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HOMER'S ILI A D.
HOMER OMER is univerfally allowed to have had the greatest Invention of any writer whatever. The praise of Judgment Virgil has juftly contested with him, and others may have their pretenfions as to particular excellencies; but his Invention remains yet unrivalled. Nor is it a wonder if he has ever been acknowledged the greatest of poets, who most excelled in that which is the very foundation of poetry. It is the Invention that, in different degrees, diftinguishes all great Genius's: the utmoft ftretch of human study, learning, and industry, which master every thing befides, can never attain to this. It furnifhes Art with all her materials, and without it, Judgment itself can at best but steal wifely: for Art is only like a prudent steward that lives on managing the riches of Nature. Whatever praises may be given to works of Judgment, there is not even a fingle
fingle beauty in them, to which the Invention must not contribute. As in the moft regular gardens, Art can only reduce the beauties of Nature to more regularity, and fuch a figure, which the common eye may better take in, and is therefore more entertained with. And perhaps the reason why common Critics are inclined to prefer a judicious and methodical genius to a great and fruitful one, is, because they find it easier for themselves to pursue their obfervations through an uniform and bounded walk of Art, than to comprehend the vast and various extent of Nature.
Our Author's work is a wild paradise *, where if we cannot fee all the beauties fo diftinctly as in an ordered garden, it is only because the number of them is infinitely greater. 'Tis like a copious nurfery which contains the feeds and first productions of every kind, out of which those who followed him have but felected fome particular plants, each according to his fancy, to cultivate and beautify. If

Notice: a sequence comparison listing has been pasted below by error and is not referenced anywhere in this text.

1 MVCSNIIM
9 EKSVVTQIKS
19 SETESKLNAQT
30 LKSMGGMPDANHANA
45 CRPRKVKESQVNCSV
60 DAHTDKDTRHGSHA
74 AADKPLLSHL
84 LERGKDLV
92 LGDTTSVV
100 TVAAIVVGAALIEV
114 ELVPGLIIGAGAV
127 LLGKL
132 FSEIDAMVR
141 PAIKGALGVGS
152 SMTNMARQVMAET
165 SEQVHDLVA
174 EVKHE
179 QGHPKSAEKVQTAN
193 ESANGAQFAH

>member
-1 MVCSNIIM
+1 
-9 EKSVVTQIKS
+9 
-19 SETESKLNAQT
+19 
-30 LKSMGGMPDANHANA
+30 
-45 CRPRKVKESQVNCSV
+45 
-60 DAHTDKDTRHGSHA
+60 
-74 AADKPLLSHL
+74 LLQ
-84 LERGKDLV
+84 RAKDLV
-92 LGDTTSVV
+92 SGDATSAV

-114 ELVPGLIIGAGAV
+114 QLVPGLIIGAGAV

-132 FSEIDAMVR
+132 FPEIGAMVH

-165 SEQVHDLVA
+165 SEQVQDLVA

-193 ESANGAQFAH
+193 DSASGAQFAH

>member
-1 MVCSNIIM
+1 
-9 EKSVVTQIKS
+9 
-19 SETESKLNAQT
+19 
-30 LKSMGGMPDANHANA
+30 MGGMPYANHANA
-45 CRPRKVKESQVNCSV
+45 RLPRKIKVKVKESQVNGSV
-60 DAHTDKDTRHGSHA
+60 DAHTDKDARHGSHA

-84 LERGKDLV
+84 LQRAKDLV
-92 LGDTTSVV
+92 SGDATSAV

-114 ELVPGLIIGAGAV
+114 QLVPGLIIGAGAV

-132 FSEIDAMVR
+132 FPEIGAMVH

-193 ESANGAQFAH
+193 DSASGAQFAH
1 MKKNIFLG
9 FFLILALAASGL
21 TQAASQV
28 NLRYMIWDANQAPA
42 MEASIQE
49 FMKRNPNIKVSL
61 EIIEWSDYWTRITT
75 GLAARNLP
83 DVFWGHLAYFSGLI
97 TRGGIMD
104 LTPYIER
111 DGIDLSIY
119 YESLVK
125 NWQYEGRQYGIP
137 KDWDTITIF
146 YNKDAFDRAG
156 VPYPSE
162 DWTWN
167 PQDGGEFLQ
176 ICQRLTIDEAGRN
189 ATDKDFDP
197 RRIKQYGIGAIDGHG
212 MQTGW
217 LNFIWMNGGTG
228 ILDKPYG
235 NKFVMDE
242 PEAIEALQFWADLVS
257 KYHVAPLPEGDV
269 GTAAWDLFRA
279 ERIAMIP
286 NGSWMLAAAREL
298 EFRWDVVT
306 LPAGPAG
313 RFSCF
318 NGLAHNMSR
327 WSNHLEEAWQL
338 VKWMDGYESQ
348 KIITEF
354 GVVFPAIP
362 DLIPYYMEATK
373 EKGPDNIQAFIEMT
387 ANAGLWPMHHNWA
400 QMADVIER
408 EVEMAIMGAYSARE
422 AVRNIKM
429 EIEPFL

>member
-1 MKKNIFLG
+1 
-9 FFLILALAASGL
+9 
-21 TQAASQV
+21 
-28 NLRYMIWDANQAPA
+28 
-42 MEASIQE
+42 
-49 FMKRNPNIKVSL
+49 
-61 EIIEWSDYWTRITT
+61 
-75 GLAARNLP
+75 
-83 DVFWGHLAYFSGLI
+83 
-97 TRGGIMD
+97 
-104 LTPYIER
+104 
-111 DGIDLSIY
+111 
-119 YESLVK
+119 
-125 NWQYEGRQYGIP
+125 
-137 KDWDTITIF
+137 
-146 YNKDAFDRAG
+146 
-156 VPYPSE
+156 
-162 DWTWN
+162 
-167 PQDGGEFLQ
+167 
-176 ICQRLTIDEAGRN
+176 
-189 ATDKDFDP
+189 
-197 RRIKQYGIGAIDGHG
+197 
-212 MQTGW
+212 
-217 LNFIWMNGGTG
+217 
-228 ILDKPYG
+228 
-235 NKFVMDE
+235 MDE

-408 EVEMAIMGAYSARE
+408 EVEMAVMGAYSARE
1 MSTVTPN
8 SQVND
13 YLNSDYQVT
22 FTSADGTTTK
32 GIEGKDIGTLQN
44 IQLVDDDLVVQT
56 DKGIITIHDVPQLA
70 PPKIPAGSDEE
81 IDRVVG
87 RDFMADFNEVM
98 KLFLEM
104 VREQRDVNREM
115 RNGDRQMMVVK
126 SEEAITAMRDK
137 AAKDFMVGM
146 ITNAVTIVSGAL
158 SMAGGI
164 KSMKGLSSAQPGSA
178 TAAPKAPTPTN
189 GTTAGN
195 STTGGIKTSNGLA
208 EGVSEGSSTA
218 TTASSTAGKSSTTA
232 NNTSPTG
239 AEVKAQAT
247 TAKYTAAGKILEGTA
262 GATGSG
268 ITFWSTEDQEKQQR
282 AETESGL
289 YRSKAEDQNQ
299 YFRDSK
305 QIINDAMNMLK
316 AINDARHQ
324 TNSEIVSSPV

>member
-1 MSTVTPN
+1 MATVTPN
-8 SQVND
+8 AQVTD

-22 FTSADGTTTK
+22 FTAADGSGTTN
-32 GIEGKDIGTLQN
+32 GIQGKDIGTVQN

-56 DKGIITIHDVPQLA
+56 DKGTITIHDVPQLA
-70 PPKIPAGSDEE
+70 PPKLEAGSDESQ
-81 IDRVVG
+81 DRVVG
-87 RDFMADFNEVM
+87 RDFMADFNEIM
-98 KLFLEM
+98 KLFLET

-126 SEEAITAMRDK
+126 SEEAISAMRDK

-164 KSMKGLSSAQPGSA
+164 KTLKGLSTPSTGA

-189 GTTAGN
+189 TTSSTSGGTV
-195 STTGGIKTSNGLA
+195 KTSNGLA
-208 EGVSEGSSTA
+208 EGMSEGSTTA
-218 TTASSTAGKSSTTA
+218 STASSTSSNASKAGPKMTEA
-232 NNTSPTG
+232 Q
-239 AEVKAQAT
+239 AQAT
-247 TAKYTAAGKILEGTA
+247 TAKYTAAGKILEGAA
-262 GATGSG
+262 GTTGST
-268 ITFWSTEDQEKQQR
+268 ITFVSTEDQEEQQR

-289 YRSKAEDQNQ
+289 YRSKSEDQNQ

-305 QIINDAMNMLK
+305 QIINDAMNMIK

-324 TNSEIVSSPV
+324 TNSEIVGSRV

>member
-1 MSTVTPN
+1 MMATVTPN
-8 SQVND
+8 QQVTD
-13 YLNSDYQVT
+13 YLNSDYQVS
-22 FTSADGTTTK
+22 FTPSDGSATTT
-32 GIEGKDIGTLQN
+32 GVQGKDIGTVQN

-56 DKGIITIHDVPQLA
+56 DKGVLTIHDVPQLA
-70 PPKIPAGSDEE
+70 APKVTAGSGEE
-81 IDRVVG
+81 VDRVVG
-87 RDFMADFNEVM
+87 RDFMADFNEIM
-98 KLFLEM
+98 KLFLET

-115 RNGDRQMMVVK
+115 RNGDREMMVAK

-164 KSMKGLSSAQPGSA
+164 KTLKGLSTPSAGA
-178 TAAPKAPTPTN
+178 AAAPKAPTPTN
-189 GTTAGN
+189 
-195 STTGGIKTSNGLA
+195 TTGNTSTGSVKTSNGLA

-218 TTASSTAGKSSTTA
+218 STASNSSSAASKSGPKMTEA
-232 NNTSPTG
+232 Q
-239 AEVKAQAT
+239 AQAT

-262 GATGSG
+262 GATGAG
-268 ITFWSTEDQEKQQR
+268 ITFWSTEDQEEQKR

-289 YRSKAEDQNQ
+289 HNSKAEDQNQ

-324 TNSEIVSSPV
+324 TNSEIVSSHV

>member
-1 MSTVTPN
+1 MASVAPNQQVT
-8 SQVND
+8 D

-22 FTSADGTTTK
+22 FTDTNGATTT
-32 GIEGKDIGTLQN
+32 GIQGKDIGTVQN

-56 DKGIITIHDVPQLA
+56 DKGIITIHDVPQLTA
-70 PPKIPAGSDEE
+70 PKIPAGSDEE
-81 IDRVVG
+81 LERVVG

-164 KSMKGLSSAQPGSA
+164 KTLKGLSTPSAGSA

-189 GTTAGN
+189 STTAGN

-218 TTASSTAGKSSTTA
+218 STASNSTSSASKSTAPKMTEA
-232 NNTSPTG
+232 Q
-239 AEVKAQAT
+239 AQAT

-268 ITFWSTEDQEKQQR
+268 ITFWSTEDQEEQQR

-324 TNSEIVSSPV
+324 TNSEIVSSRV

* Thefe words feem to imply that the Iliad is deficient in point of regularity and conduct of the Fable. Whereas one of its moft tranfcendent and unparalleled excellencies is the coherence, the confiftency, the fimplicity, and the perfpicuity of its plan; all which qualities are the refult of judgment as well as of invention; and all which the best critics, from Ariftotle to Clarke, have joined in admiring and applauding. Let Quintilian speak for all the reft; in difpofitione totius operis nonne humani generis modum exceffit? And he excels Virgil as much in judgment as invention; and in exact difpofition, just thought, correct elocution, and polished numbers, as in poetical fire. Mad. Dacier was vehemently angry at Mr. Pope for this paragraph. In fact, we do fee the beauties of this wellordered garden; which is not a mere nursery; its plants are not too luxuriant, and are arrived to perfection and maturity. WARTON.
fome things are too luxuriant, it is owing to the richness of the foil; and if others are not arrived to perfection or maturity, it is only because they are over-run and oppreffed by thofe of a stronger nature.
It is to the strength of this amazing Invention we are to attribute that unequalled fire and rapture, which is fo forcible in Homer, that no man of a true poetical fpirit is mafter of himfelf while he reads him. What he writes, is of the most animated nature imaginable; every thing moves, every thing lives, and is put in action. If a council be called, or a battle fought, you are not coldly informed of what was faid or done as from a third person; the reader is hurried out of himself by the force of the Poet's imagination, and turns in one place to a hearer, in another to a fpectator. The course of his verfes resembles that of the army he defcribes,
εἰ δ ̓ ἀρ ἴσαν, ὡσεί τε πυρὶ χθών πᾶσα νέμοιτο. They pour along like a fire that fweeps the whole earth before it. 'Tis however remarkable, that his fancy, which is every where vigorous, is not discovered immediately at the beginning of his poem in its fulleft fplendor: it grows in the progress both upon himfelf and others, and becomes on fire like a chariotwheel, by its own rapidity. Exact difpofition, just thought, correct elocution, polished numbers, may have been found in a thoufand; but this poetical fire, this Vivida vis animi, in a very few. Even in works where